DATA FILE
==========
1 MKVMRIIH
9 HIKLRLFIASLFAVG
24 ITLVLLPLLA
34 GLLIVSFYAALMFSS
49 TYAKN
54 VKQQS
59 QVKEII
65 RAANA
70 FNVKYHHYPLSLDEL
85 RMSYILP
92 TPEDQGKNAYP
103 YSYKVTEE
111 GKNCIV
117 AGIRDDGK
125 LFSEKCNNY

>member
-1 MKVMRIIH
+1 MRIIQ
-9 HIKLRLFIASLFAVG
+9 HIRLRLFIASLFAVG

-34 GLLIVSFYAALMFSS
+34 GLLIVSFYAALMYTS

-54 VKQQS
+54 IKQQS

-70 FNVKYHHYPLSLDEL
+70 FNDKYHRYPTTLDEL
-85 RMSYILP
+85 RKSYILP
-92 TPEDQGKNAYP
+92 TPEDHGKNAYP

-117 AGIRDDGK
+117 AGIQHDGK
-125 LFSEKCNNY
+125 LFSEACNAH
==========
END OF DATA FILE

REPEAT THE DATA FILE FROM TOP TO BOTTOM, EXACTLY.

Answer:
1 MKVMRIIH
9 HIKLRLFIASLFAVG
24 ITLVLLPLLA
34 GLLIVSFYAALMFSS
49 TYAKN
54 VKQQS
59 QVKEII
65 RAANA
70 FNVKYHHYPLSLDEL
85 RMSYILP
92 TPEDQGKNAYP
103 YSYKVTEE
111 GKNCIV
117 AGIRDDGK
125 LFSEKCNNY

>member
-1 MKVMRIIH
+1 MRIIQ
-9 HIKLRLFIASLFAVG
+9 HIRLRLFIASLFAVG

-34 GLLIVSFYAALMFSS
+34 GLLIVSFYAALMYTS

-54 VKQQS
+54 IKQQS

-70 FNVKYHHYPLSLDEL
+70 FNDKYHRYPTTLDEL
-85 RMSYILP
+85 RKSYILP
-92 TPEDQGKNAYP
+92 TPEDHGKNAYP

-117 AGIRDDGK
+117 AGIQHDGK
-125 LFSEKCNNY
+125 LFSEACNAH